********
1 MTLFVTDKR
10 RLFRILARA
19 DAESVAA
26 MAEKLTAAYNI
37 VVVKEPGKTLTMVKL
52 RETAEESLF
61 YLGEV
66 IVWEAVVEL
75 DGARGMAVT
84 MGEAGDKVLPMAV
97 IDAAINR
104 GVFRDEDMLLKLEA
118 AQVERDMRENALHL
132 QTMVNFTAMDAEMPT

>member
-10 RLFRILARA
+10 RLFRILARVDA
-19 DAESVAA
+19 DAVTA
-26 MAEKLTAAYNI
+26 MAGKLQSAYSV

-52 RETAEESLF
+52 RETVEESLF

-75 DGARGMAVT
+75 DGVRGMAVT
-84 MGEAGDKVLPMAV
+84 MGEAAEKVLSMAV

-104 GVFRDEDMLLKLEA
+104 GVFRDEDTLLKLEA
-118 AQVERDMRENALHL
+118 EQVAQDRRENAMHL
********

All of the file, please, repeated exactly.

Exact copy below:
1 MTLFVTDKR
10 RLFRILARA
19 DAESVAA
26 MAEKLTAAYNI
37 VVVKEPGKTLTMVKL
52 RETAEESLF
61 YLGEV
66 IVWEAVVEL
75 DGARGMAVT
84 MGEAGDKVLPMAV
97 IDAAINR
104 GVFRDEDMLLKLEA
118 AQVERDMRENALHL
132 QTMVNFTAMDAEMPT

>member
-10 RLFRILARA
+10 RLFRILARVDA
-19 DAESVAA
+19 DAVTA
-26 MAEKLTAAYNI
+26 MAGKLQSAYSV

-52 RETAEESLF
+52 RETVEESLF

-75 DGARGMAVT
+75 DGVRGMAVT
-84 MGEAGDKVLPMAV
+84 MGEAAEKVLSMAV

-104 GVFRDEDMLLKLEA
+104 GVFRDEDTLLKLEA
-118 AQVERDMRENALHL
+118 EQVAQDRRENAMHL